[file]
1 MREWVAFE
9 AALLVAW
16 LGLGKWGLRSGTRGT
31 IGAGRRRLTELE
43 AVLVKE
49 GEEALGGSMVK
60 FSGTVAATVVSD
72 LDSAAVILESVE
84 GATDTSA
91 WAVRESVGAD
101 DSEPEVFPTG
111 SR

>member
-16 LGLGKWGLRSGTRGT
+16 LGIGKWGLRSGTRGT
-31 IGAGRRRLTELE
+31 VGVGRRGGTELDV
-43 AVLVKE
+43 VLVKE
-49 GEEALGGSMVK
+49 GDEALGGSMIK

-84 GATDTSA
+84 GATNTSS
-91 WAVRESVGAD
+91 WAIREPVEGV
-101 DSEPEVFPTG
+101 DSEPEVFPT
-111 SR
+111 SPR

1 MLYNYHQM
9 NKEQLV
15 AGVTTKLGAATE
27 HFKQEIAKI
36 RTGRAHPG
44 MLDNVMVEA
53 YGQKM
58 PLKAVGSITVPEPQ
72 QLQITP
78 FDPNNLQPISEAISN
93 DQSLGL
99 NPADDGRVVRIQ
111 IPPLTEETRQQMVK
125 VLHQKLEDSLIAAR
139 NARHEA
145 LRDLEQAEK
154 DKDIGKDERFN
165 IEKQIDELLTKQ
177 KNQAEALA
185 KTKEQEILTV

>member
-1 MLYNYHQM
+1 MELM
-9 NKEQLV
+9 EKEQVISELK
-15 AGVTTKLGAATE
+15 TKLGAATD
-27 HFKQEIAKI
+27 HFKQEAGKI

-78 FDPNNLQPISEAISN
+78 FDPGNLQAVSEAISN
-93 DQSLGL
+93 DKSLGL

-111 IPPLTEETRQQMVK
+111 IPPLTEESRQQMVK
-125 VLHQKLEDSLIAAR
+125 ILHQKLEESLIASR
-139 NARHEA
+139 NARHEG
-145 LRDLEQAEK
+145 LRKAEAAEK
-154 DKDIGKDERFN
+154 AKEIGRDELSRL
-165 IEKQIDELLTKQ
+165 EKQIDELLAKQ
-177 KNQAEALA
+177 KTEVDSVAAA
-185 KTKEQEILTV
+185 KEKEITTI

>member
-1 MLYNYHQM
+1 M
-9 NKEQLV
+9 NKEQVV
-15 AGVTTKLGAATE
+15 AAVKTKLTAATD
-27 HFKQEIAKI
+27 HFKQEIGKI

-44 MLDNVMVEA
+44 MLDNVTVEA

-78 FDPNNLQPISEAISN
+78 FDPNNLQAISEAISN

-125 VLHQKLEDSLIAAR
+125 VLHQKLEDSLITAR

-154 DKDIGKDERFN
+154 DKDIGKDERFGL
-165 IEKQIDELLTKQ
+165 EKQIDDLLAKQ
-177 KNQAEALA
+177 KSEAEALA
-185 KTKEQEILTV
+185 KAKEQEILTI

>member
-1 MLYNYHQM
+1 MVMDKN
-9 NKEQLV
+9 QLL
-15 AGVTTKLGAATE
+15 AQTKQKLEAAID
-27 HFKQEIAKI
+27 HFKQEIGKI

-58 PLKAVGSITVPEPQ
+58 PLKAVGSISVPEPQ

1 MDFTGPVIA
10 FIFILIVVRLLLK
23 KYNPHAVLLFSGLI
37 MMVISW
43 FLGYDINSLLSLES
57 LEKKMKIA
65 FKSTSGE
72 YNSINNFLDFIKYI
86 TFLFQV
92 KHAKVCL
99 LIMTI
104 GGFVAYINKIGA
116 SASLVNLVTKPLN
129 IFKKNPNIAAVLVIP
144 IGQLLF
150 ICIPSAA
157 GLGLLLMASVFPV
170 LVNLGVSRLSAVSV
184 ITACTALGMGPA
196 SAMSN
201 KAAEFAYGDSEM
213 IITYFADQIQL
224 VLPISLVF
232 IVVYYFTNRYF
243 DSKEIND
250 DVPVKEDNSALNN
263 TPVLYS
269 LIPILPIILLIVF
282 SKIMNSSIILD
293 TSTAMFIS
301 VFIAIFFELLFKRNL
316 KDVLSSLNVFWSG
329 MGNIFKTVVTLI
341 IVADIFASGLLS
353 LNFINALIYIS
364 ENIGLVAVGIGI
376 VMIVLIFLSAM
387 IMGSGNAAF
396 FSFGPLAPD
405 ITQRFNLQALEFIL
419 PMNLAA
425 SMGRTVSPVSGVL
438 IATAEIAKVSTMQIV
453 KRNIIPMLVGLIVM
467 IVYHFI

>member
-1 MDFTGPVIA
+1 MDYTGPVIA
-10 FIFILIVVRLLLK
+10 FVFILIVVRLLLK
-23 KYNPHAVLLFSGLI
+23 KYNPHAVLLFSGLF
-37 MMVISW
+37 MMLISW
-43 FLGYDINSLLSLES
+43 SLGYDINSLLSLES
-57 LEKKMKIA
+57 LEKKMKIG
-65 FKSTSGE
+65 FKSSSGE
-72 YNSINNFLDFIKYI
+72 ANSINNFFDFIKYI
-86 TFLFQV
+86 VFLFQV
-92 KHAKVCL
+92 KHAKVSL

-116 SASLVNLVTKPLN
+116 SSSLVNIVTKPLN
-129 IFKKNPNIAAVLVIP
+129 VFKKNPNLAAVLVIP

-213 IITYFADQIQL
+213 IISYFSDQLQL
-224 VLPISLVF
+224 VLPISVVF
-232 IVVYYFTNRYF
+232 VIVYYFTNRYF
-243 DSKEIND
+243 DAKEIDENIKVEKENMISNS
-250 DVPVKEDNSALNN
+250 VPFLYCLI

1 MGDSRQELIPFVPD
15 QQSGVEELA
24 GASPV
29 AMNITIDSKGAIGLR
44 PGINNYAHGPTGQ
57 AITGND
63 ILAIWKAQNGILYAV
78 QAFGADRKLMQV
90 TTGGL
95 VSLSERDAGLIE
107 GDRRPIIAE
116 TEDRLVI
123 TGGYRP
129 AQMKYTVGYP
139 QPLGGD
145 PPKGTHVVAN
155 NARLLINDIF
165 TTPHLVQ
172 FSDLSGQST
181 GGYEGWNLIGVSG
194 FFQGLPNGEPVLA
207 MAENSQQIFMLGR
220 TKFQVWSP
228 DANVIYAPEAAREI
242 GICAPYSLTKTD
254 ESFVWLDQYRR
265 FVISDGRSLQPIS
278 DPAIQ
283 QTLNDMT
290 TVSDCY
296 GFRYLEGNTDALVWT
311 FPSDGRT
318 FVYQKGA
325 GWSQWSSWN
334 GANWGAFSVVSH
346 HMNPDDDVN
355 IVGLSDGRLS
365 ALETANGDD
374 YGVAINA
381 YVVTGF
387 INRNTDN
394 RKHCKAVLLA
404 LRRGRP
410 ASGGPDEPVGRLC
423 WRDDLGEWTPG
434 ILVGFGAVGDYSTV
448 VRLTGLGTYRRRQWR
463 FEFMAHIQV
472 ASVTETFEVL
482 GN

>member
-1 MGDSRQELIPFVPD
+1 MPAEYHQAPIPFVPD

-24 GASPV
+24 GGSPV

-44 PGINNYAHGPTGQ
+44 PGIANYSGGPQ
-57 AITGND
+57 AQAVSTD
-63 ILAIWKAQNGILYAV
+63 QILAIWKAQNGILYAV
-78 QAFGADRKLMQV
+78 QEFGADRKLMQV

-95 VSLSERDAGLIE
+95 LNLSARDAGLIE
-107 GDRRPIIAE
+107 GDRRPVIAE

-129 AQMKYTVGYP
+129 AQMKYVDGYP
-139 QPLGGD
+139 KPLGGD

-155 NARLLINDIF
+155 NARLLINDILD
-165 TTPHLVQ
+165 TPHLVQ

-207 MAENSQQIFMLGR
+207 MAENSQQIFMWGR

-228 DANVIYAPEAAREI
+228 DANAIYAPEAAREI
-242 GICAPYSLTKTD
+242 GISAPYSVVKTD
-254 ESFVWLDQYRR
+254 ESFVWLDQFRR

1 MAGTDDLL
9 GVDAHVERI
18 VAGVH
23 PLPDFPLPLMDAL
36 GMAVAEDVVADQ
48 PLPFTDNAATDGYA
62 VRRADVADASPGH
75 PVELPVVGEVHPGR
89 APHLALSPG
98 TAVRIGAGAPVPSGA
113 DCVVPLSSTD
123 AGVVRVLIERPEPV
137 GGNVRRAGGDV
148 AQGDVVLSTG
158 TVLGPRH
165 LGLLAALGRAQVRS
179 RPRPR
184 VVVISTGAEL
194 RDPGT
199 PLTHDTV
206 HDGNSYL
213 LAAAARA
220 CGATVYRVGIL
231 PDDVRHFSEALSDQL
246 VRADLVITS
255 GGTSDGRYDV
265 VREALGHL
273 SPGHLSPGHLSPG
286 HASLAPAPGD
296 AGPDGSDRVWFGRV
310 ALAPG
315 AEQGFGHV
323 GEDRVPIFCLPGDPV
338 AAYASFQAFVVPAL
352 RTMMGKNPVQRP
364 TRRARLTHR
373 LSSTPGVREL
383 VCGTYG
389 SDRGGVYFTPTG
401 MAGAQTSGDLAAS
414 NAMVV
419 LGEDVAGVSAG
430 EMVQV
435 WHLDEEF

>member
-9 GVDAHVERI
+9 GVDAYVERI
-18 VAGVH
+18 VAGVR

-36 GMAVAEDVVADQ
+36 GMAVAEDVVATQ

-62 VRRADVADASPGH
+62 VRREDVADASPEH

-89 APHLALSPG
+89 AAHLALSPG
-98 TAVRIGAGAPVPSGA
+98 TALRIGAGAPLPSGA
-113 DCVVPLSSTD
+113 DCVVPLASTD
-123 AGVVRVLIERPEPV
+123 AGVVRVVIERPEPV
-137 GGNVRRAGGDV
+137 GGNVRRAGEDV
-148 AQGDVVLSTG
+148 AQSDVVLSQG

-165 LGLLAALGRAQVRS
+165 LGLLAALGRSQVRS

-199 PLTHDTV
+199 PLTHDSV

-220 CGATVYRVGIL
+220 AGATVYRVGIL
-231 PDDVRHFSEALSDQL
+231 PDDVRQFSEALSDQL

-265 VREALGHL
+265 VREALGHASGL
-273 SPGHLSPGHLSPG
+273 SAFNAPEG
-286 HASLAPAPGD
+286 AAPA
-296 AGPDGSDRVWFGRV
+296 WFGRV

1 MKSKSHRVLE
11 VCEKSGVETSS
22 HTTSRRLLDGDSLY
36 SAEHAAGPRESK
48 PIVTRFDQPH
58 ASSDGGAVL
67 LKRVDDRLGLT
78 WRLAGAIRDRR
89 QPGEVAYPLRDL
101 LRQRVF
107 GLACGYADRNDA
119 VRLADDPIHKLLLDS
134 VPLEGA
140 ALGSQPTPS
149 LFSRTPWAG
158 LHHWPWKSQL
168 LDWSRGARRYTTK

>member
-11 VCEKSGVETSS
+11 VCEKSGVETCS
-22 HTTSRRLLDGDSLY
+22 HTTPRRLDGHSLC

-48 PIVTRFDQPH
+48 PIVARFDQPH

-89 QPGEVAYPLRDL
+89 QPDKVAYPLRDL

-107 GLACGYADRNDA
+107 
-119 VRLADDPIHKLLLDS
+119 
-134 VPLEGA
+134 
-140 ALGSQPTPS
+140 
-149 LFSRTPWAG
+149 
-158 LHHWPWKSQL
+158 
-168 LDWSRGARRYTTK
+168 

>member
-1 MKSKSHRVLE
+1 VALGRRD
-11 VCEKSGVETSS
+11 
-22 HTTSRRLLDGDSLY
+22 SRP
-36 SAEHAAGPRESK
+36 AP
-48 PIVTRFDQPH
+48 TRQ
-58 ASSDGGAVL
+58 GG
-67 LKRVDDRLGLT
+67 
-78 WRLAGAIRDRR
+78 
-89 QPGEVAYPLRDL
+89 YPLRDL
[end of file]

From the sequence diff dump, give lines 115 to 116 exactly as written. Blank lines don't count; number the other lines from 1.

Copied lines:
23 KYNPHAVLLFSGLI
37 MMVISW